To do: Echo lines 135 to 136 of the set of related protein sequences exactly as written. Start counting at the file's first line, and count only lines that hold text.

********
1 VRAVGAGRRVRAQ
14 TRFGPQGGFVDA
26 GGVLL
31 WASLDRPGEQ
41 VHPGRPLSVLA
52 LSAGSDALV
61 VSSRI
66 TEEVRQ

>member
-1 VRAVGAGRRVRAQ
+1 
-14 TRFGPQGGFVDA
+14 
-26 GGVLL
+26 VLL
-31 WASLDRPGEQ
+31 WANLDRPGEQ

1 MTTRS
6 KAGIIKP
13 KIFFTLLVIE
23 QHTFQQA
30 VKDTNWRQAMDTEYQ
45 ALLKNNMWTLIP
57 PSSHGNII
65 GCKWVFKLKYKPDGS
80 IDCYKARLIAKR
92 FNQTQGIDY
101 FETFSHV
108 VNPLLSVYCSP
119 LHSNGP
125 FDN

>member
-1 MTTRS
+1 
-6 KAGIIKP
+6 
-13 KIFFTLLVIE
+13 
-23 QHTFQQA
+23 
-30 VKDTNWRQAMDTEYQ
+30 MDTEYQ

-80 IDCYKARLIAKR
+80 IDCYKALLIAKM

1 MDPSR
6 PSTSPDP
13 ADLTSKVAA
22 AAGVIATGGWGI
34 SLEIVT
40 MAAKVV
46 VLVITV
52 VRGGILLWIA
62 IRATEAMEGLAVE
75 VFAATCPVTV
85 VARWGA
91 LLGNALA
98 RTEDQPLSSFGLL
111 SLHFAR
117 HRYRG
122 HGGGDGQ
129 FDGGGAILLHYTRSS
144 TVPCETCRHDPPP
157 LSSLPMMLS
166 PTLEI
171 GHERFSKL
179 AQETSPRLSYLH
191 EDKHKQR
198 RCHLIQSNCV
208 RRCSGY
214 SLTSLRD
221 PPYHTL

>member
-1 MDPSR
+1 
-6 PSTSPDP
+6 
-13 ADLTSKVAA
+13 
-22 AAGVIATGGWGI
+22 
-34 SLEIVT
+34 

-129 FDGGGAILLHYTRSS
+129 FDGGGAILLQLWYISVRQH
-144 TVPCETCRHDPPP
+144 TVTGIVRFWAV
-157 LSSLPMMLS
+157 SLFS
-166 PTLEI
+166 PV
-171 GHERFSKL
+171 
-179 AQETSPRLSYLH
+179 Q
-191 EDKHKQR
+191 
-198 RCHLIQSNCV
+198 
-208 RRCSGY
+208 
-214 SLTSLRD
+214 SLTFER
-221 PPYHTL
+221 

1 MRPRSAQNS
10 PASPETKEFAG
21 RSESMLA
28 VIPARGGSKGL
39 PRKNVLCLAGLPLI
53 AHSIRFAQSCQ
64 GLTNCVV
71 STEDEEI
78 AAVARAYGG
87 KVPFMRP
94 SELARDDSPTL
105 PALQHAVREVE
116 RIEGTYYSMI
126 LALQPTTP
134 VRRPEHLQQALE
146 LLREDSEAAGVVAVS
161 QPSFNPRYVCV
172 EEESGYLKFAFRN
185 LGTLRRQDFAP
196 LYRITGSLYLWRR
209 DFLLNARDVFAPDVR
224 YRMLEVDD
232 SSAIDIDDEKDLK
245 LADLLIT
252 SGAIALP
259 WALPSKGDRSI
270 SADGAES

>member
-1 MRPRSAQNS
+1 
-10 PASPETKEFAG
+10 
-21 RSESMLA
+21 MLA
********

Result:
-10 PASPETKEFAG
+10 